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How Dogs are Detecting the Coronavirus

Credit: LUM3N / Via Pixabay

Across the globe researchers are racing to find a solution to the global pandemic inducing COVID-19 . From detection to treatment, there is still much to be learned about the virus and how to prevent a second wave of the fatal strain.

Like Timmy in the Well…

Help seems to be on the way in the form of “man’s best friend”. A study published by the University of Helsinki has added one more skill to dog’s already impressive resume. The study found that scent detection trained canines have the ability to smell the virus in urine samples obtained by both positive and negative tested individuals. Upon future test results, the study hopes this information will be able to assist in the prevention of mass or cluster infection by utilizing scent detection dogs in airports, hospitals, and other high-risk exposure environments.

Credit: John Smith / Via Pixabay

Due to being equipped with approximately 100 million sensory receptors, dogs utilize both smell AND sight together to analyze things around them. While these canines can’t see the virus, the amount of space in their brain devoted to analyzing and interpreting smells is 40 times greater than their human counterpart. This kind of biology has made these animals historically supportive in almost every aspect of human life.

While all dogs have these receptors, there are breeds more frequently trained due to a particularly heightened sniffer. Breeds such as Labrador Retriever, German Shepard, and Belgian Malinois have a long history of scent detection for hunting, security, and military purposes.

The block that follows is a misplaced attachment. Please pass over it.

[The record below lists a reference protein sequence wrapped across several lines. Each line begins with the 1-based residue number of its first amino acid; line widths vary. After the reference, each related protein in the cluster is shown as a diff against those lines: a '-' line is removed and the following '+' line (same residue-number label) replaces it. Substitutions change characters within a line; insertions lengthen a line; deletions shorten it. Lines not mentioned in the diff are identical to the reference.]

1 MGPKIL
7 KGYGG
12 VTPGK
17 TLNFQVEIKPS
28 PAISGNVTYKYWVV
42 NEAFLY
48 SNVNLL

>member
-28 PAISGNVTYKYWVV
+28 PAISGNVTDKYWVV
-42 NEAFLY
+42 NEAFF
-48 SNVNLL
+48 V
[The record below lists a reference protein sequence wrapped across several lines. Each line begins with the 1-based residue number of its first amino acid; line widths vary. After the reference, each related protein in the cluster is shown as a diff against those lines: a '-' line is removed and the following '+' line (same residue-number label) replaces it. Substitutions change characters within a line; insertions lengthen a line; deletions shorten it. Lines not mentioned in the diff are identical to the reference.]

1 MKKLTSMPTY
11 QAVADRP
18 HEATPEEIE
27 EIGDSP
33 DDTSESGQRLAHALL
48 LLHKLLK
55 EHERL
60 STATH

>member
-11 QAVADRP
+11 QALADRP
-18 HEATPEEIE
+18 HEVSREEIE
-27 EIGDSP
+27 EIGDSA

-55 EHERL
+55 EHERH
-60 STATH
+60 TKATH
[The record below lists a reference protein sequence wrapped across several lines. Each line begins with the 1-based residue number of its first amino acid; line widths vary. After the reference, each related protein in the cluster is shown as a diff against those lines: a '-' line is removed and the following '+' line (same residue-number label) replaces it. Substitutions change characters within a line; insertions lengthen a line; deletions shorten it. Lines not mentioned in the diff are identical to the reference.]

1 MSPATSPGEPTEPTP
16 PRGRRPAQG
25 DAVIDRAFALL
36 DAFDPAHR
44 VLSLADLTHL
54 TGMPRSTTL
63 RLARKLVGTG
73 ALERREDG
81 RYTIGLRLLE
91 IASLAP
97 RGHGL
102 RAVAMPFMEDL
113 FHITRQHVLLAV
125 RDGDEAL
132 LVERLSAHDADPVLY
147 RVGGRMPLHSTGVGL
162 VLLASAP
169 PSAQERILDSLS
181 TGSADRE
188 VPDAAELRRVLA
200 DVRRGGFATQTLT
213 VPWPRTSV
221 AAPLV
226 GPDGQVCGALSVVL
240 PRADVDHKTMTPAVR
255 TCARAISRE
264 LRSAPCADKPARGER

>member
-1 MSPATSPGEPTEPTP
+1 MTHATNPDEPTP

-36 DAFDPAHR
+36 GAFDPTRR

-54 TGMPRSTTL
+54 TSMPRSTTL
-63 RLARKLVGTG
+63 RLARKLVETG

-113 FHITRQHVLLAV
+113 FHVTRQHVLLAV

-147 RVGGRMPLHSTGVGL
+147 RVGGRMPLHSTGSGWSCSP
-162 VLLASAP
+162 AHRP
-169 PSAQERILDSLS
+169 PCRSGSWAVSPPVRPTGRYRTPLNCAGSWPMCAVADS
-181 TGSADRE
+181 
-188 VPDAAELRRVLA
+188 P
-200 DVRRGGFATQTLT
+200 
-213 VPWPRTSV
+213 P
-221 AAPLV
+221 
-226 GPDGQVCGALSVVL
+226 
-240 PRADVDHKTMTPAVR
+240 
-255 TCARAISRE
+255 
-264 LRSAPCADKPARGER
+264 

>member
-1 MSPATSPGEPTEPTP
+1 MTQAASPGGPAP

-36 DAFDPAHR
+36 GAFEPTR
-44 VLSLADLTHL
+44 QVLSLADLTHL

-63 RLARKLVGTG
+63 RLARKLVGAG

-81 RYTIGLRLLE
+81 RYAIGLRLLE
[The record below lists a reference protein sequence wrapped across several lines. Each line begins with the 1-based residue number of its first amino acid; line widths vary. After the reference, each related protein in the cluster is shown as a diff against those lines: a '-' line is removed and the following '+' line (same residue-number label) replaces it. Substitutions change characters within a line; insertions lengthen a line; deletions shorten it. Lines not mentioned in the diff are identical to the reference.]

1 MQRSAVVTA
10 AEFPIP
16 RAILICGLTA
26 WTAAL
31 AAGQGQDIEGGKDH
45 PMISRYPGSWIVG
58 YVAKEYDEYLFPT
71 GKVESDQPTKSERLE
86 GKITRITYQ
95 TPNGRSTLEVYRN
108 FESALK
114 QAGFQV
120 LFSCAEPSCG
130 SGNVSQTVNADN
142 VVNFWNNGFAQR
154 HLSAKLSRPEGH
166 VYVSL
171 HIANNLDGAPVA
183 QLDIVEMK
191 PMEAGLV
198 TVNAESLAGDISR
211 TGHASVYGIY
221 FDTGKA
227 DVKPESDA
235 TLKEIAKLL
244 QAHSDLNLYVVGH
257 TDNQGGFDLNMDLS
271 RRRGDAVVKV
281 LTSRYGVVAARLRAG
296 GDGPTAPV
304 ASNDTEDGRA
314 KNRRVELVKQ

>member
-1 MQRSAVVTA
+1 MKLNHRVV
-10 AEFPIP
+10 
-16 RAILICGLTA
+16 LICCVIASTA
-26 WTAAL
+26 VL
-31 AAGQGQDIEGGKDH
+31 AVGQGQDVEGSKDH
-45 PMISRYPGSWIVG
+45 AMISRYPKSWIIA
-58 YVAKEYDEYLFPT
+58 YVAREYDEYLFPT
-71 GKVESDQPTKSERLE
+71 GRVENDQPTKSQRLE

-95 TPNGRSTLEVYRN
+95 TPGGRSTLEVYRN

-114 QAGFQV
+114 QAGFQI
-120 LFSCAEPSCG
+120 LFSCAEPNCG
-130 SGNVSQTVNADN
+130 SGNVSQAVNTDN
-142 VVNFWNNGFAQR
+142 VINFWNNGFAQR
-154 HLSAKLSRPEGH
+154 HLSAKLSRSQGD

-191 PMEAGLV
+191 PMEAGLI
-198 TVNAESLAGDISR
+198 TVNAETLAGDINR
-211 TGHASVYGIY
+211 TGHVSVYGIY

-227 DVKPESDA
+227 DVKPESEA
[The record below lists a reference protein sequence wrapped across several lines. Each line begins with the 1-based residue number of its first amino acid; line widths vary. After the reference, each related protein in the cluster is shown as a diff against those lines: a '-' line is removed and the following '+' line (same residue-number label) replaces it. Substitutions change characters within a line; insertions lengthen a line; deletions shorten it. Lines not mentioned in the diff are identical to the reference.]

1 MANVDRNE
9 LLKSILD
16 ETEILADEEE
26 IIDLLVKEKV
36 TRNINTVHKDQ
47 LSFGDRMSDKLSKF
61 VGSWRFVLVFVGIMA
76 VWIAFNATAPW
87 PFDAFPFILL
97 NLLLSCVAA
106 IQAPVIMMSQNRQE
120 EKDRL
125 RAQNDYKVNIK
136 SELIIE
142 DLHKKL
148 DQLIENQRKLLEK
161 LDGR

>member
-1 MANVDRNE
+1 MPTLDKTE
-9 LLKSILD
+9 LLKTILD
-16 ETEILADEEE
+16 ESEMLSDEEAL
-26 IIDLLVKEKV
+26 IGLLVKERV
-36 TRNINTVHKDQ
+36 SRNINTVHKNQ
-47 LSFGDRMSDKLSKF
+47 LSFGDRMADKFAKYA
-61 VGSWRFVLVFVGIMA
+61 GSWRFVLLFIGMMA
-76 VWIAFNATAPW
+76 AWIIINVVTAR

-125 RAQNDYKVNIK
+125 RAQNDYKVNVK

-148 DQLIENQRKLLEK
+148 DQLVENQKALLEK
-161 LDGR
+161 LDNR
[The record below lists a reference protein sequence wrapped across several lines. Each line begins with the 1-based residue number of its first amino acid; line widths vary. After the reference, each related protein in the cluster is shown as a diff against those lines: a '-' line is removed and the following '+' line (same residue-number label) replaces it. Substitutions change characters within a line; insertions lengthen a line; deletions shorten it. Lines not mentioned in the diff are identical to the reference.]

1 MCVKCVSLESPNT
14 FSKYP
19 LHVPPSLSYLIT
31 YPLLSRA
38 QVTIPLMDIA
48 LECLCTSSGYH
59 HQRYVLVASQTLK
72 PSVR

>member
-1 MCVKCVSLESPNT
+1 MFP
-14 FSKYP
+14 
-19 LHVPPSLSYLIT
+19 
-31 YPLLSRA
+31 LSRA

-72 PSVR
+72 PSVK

John Smith / Via Pixabay / Pixabay

Protecting the Pups

As for the protection of our furry forensic investigators, those undertaking the research have utilized a distance model to expose dogs to the scent without getting them close enough to risk of infection. The CDC has confirmed dogs can carry trace amounts of the virus on their bodies, and has confirmed a few cases of dogs contracting the virus similarly to human infection.

John Smith / Via Pixabay / Pixabay

The hunt for a cure starts with detection. From researchers in universities across the world, to a seasoned trainer and former Air Force survival instructor in Florida, studies are proving over and over that dogs ability to detect the virus proves almost perfect. While still early, this type of discovery offers hope for an end of a global pandemic.

For more Good Boy Good News, check out how to video chat with a puppy during you summer social distancing.

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